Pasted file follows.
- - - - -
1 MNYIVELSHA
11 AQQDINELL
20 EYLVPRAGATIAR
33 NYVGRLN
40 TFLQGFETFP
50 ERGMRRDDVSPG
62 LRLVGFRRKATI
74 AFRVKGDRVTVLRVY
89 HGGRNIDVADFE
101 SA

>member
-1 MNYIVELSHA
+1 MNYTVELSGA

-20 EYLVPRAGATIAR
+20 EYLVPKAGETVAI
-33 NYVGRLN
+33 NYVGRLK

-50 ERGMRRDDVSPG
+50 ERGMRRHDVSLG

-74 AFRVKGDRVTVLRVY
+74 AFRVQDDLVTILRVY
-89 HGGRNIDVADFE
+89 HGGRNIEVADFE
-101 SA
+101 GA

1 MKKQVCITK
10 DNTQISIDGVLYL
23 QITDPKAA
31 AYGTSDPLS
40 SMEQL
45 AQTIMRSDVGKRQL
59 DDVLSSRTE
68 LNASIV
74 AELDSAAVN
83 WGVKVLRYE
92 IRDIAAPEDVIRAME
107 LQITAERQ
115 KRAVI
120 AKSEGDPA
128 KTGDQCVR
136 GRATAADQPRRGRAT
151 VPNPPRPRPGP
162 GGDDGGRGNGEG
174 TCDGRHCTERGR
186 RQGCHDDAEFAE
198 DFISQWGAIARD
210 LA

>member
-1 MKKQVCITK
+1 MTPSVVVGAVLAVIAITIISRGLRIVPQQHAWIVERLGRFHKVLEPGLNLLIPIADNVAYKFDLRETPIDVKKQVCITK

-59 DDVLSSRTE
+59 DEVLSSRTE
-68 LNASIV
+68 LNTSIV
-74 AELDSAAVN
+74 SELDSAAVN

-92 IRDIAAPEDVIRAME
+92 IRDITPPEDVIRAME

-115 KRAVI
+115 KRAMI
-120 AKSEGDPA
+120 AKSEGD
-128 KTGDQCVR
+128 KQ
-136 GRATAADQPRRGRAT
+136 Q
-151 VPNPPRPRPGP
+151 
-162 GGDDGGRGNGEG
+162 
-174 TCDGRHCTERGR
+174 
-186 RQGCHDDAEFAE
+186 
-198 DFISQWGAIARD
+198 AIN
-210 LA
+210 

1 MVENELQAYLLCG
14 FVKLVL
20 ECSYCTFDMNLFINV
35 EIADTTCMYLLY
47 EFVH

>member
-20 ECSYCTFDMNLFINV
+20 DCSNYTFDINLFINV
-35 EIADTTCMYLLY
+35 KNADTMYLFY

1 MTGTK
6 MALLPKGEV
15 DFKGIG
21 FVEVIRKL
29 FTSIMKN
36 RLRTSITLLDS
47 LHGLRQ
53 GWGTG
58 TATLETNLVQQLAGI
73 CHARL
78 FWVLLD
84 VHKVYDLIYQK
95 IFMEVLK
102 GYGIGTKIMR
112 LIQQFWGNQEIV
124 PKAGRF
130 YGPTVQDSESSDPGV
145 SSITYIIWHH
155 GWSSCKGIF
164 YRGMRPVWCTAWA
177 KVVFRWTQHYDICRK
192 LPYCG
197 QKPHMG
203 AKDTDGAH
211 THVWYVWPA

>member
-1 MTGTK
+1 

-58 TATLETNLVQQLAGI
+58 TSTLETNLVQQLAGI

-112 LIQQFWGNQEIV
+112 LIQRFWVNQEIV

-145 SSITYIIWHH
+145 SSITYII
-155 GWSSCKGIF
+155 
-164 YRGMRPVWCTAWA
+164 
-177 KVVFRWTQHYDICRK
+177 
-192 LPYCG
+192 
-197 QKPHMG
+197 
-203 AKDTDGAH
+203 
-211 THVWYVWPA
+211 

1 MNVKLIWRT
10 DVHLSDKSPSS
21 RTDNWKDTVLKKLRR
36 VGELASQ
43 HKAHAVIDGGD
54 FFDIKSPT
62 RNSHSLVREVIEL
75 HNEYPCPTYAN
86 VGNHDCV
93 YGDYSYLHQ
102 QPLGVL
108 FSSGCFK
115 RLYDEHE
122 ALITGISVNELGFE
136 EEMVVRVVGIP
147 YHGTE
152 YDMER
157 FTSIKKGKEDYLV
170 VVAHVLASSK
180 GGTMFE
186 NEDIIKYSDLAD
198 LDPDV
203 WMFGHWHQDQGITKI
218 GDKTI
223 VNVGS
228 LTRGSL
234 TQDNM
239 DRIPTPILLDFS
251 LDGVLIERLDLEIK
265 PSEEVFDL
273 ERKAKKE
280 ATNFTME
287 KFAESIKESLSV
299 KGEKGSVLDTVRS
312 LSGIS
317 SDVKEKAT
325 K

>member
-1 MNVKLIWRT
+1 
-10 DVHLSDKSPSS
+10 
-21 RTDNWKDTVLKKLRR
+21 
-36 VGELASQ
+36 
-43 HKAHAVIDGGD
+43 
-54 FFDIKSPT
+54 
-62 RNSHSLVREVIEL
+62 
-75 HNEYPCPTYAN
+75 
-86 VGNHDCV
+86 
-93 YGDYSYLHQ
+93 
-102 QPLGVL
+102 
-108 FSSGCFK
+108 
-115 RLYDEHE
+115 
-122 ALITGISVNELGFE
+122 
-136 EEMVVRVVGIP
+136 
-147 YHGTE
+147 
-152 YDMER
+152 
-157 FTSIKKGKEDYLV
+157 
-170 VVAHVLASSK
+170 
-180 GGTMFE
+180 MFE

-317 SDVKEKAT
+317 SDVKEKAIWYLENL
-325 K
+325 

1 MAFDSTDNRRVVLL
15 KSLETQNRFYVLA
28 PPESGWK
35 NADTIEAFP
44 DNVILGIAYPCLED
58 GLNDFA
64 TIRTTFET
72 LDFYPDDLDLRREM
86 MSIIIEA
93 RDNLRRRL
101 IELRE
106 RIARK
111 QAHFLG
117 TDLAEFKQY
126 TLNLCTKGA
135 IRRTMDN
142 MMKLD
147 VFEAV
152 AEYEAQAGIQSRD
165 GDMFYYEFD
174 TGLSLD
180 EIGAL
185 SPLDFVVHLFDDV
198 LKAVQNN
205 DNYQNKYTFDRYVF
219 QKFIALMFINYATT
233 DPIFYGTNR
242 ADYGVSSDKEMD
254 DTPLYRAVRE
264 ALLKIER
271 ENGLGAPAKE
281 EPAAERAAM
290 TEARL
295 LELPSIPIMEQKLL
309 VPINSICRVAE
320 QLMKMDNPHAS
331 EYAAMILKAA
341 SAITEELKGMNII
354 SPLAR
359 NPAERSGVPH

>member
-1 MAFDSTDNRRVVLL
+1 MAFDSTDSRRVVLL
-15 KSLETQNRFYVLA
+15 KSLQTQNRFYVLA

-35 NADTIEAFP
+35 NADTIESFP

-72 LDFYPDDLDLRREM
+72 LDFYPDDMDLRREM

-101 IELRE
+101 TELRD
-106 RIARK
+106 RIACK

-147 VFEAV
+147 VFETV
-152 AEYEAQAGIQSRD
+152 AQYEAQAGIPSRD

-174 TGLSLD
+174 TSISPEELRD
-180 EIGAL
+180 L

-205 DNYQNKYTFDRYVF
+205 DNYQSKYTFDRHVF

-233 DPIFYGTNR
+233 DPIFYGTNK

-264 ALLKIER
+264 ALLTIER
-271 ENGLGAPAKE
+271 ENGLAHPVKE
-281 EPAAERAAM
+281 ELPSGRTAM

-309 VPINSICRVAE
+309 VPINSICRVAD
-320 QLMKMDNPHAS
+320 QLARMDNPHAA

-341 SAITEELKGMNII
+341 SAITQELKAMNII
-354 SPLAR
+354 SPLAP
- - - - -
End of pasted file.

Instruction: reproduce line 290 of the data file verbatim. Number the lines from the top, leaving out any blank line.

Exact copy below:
-309 VPINSICRVAE